Vocal nodules or nodes are thickenings or callouses that form on the vocal cords (also called vocal folds). They occur in response to chronic vocal fold abuse and overuse.
Symptoms include, but are not limited to, worsening hoarseness, limited pitch range, breathiness, and tightness or discomfort in the neck. These symptoms can also be signs of other voice issues. Just because you have one or even all of these symptoms does not mean you have vocal cord nodules.
But let’s back up a bit here. Hopefully you are reading this because you want to PREVENT vocal fold nodules and other injuries in the first place.
7 Tips to Prevent vocal cord nodules
- Limit your speaking-voice use. For example, don’t talk on the phone in loud environments or over road noise. Avoid yelling. Limit speaking on the days you have an audition or a show. And if you’re a “talker”, talk less. You are a professional voice user! You have to give your voice the care that regular voice users may not need. A virtuoso pianist is not likely to use her hands in ways that could cause them injury. Likewise, you need to avoid using your voice in ways that might cause it injury.
- Keep your voice in shape. Methodically work out your voice every day. Keep it strong and flexible. You actually need a training schedule, just like you would if you were preparing to run a marathon. You demand a lot from your voice. Give it the training it needs. Spend time stretching it by doing semi-occluded vocal tract exercises throughout the entire range of your voice, every day. Spend time working on the vocal techniques that your style demands. Hire a voice personal trainer (voice coach) to help you design, implement, and assess your daily workout.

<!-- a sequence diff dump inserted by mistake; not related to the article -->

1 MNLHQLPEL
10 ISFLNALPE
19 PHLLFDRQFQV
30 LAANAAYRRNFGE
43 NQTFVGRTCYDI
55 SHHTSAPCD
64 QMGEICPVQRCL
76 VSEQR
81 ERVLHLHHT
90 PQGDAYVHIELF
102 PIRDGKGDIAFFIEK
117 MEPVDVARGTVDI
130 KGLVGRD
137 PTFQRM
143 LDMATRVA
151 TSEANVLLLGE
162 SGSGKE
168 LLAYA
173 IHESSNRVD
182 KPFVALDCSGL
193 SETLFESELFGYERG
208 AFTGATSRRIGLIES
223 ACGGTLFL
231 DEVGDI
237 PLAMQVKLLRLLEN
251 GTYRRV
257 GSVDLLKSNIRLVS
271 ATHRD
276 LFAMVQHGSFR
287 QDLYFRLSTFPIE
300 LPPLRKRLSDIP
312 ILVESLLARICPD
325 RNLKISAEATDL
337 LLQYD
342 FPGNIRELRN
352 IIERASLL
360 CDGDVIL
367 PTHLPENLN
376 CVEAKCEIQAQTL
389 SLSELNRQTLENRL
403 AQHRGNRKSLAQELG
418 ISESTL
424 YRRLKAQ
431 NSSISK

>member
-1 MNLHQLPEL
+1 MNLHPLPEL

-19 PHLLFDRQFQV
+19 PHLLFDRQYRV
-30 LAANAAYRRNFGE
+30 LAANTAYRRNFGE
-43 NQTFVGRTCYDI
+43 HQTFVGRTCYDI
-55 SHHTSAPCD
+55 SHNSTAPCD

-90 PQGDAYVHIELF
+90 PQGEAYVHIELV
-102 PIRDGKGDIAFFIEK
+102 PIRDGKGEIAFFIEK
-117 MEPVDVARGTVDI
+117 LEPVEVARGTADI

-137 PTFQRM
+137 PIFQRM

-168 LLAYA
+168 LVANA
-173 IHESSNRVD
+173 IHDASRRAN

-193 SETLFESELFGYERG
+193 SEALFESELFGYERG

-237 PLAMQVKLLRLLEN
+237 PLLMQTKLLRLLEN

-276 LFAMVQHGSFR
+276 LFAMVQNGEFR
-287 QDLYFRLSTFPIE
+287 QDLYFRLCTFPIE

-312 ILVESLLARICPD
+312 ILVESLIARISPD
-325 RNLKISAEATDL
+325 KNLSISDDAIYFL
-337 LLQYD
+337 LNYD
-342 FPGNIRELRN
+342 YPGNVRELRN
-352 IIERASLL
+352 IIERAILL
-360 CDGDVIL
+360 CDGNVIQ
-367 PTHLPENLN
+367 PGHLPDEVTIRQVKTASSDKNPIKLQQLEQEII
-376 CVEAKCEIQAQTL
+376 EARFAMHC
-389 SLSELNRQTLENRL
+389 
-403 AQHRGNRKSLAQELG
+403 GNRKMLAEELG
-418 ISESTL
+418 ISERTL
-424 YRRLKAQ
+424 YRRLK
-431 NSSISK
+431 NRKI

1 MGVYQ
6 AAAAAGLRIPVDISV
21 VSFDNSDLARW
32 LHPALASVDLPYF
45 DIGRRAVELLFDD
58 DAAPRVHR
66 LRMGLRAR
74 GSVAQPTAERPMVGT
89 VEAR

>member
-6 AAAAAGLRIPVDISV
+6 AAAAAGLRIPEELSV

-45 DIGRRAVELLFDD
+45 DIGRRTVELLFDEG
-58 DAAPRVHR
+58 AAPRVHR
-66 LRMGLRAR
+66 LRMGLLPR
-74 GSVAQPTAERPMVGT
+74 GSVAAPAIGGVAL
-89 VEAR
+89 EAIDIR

- Avoid or limit foods that can encourage your body to have acid reflux. If you have esophageal reflux, acid could end up going down into your larynx and damaging it. This is a good and brief article about reflux prevention.
- Sleep. If your body is tired, your voice is tired. Singers, more than other musicians, need sufficient sleep to maintain their instrument. Your instrument is made from living tissue, not plastic, metal, or wood.
- Hydrate! Your vocal folds are highly sensitive to under-hydration. As a serious voice user, you need to STAY hydrated all of the time. That means 70 to 80 ounces or about 2 liters of water a day. If you are in a dry environment, use a humidifier.
- Don’t smoke anything! Smoke goes down your windpipe, right through your vocal folds, and irritates them. No way around this.
- If you notice voice changes that last longer than a few days or one week, seek out a laryngologist – a doctor who specializes in the voice. He or she can evaluate what’s going on with your vocal cords and surrounding tissues and catch a developing problem before it becomes a big problem.
Respect yourself, your art, and your body. Give yourself the care that you need and that each of you deserves. You are a vocal artist and rely on your voice to express yourself and to make this world a more beautiful place. Get what you need for yourself to be the singer and performer you wish to be.